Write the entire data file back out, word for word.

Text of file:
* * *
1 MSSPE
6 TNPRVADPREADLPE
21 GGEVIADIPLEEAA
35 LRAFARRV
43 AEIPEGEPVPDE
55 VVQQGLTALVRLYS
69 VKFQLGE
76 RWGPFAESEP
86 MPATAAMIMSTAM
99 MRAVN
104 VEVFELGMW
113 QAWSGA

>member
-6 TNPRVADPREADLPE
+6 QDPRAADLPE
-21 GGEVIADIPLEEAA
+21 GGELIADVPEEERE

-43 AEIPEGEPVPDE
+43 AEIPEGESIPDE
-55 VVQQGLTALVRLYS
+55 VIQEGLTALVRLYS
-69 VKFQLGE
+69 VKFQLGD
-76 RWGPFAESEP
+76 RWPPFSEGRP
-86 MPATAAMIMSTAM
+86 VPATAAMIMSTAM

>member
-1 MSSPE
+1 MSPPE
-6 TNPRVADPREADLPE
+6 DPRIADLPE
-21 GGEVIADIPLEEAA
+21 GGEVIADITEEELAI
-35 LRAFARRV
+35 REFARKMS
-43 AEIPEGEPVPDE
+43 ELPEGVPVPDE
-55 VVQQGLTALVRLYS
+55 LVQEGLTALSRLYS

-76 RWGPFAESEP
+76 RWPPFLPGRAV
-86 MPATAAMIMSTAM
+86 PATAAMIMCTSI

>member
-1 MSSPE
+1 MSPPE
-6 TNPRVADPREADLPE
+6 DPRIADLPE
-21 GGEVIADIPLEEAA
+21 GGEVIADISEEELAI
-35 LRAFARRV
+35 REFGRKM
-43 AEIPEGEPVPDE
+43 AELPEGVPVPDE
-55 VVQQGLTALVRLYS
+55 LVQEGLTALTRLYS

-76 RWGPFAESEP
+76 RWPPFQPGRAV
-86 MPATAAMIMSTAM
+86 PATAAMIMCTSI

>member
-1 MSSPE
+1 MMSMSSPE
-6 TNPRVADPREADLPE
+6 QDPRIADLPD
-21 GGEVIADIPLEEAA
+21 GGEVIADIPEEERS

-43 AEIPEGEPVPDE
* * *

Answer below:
1 MSSPE
6 TNPRVADPREADLPE
21 GGEVIADIPLEEAA
35 LRAFARRV
43 AEIPEGEPVPDE
55 VVQQGLTALVRLYS
69 VKFQLGE
76 RWGPFAESEP
86 MPATAAMIMSTAM
99 MRAVN
104 VEVFELGMW
113 QAWSGA

>member
-6 TNPRVADPREADLPE
+6 QDPRAADLPE
-21 GGEVIADIPLEEAA
+21 GGELIADVPEEERE

-43 AEIPEGEPVPDE
+43 AEIPEGESIPDE
-55 VVQQGLTALVRLYS
+55 VIQEGLTALVRLYS
-69 VKFQLGE
+69 VKFQLGD
-76 RWGPFAESEP
+76 RWPPFSEGRP
-86 MPATAAMIMSTAM
+86 VPATAAMIMSTAM

>member
-1 MSSPE
+1 MSPPE
-6 TNPRVADPREADLPE
+6 DPRIADLPE
-21 GGEVIADIPLEEAA
+21 GGEVIADITEEELAI
-35 LRAFARRV
+35 REFARKMS
-43 AEIPEGEPVPDE
+43 ELPEGVPVPDE
-55 VVQQGLTALVRLYS
+55 LVQEGLTALSRLYS

-76 RWGPFAESEP
+76 RWPPFLPGRAV
-86 MPATAAMIMSTAM
+86 PATAAMIMCTSI

>member
-1 MSSPE
+1 MSPPE
-6 TNPRVADPREADLPE
+6 DPRIADLPE
-21 GGEVIADIPLEEAA
+21 GGEVIADISEEELAI
-35 LRAFARRV
+35 REFGRKM
-43 AEIPEGEPVPDE
+43 AELPEGVPVPDE
-55 VVQQGLTALVRLYS
+55 LVQEGLTALTRLYS

-76 RWGPFAESEP
+76 RWPPFQPGRAV
-86 MPATAAMIMSTAM
+86 PATAAMIMCTSI

>member
-1 MSSPE
+1 MMSMSSPE
-6 TNPRVADPREADLPE
+6 QDPRIADLPD
-21 GGEVIADIPLEEAA
+21 GGEVIADIPEEERS

-43 AEIPEGEPVPDE